With a busy day of video conference calls ahead during our Covid-enforced lockdown, this morning I rose early to find solace in nature.
It was dark when I left the house, but already a song thrush was in full voice. I had a destination in mind to visit with my camera, but as is often the case, sometimes it’s the unexpected and unplanned which can be most rewarding.
After almost being run over by a fox in a hurry and spooking a small herd of roe deer, all the while serenaded by a cacophonous dawn chorus, I noticed a flock of rooks busy in two old poplar trees in the middle distance. Behind them the sky promised some spectacular colours once the sun found the horizon. As I waited, river mist began to pour onto the floodplain. The photo above was taken with a telephoto lens, and after many (many!) attempts I managed to capture a rook just where I wanted it and with a nice wing position.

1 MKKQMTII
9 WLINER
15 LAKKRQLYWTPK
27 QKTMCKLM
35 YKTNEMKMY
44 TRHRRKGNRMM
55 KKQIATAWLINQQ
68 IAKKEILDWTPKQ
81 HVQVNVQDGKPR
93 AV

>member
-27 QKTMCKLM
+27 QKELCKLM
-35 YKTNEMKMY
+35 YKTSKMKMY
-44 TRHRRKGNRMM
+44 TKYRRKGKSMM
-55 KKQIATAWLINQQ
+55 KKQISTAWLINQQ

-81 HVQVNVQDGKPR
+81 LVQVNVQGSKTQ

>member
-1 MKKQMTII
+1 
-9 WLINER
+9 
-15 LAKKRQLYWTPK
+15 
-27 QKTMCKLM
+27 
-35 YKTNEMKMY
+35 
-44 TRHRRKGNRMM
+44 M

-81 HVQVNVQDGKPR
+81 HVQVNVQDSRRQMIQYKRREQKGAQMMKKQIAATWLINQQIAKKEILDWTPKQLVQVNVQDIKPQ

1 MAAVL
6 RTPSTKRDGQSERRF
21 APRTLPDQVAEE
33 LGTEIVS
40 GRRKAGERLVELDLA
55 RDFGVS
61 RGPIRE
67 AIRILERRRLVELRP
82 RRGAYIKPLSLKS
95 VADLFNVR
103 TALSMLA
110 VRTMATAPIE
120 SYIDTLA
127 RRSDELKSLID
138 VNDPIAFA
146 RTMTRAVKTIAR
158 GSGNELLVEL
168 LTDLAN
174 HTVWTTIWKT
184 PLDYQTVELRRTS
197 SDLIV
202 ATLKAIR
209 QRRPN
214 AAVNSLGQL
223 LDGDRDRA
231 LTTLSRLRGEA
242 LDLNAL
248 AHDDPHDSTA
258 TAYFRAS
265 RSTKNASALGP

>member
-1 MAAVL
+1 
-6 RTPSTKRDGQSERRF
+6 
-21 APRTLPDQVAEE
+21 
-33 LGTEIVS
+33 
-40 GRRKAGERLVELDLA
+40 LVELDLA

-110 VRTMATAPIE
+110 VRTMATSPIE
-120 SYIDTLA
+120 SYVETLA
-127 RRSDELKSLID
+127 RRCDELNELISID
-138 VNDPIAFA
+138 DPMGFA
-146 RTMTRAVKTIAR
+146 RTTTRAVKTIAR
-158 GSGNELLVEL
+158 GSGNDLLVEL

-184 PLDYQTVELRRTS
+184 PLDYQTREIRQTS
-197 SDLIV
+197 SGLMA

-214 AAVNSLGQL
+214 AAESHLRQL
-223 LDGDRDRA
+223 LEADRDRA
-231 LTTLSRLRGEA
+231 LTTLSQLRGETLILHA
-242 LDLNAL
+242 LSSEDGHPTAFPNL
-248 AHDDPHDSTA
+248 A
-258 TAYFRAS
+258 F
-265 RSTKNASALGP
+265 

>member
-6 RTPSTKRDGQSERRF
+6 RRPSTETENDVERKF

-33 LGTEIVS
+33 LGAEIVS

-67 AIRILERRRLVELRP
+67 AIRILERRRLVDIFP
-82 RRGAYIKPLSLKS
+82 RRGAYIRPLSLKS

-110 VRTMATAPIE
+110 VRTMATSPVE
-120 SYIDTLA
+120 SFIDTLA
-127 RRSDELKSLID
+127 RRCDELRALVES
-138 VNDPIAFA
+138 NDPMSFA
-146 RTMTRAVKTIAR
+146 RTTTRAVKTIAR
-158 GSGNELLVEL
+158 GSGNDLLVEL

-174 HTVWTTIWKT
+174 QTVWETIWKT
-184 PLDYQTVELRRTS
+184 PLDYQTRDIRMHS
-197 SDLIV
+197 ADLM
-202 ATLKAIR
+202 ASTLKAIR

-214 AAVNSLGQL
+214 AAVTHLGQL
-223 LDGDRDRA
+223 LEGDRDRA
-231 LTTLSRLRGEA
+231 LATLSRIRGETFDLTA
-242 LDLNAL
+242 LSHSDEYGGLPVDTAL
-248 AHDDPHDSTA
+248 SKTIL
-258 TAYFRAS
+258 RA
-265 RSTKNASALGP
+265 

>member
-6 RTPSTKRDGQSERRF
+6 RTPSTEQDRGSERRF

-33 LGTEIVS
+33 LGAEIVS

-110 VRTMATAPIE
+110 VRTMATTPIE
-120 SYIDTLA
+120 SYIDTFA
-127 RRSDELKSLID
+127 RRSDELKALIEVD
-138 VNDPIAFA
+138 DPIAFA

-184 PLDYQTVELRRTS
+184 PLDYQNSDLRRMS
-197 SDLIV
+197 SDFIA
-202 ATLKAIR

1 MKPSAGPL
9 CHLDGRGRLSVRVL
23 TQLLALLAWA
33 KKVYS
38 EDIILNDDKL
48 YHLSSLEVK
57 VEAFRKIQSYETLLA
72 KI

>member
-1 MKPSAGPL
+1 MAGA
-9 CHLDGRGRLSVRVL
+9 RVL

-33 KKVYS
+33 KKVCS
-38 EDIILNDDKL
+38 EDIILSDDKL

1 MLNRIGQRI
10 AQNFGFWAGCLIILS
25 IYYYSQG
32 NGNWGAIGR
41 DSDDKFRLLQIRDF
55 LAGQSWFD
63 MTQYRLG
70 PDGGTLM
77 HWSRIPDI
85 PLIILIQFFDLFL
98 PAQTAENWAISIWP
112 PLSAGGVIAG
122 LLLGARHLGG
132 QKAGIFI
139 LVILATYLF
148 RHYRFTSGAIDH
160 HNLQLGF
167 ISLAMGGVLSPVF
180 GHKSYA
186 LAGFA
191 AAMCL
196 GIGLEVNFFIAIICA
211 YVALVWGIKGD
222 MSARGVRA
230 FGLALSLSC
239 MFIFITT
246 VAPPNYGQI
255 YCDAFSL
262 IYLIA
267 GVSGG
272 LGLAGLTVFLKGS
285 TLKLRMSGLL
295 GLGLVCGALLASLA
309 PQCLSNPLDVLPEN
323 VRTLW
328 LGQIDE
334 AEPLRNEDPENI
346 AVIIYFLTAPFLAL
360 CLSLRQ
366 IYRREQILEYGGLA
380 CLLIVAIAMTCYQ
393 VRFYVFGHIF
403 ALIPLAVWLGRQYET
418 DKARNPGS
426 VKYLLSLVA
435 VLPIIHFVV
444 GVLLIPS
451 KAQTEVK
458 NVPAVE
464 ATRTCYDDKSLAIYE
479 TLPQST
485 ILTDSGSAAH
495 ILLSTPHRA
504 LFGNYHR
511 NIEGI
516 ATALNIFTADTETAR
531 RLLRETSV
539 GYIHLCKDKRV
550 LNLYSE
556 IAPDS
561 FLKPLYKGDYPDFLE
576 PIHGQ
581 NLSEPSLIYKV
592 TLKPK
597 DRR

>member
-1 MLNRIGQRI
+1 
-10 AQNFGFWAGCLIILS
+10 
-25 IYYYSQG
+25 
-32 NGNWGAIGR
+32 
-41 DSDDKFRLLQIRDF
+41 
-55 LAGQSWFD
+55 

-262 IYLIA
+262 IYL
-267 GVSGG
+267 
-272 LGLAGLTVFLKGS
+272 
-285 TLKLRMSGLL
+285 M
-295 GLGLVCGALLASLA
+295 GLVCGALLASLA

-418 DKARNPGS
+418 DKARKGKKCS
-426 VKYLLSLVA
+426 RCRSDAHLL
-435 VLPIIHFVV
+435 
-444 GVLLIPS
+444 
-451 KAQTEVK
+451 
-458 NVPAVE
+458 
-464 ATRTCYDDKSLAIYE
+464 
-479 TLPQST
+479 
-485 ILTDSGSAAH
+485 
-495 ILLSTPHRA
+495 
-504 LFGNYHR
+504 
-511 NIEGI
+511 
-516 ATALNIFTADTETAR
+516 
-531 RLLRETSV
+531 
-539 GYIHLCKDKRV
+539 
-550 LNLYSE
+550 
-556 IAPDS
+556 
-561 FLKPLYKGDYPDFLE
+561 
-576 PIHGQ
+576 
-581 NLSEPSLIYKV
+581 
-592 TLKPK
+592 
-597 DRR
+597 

As the low sun began to warm my freezing fingers I headed into the forest. I walked between a stand of pale birch stems and hawthorn trees whose green always welcomes the spring. A yellowhammer asked repeatedly for “a little bit of bread and some cheese.” It reminded me that once upon a time it was tradition to eat young hawthorn leaves, as they have a lovely flavour. As I came round a bend in the forest ride, and just for a fleeting moment, the sun appeared between the trees. It appeared as though the cold forest itself had caught fire.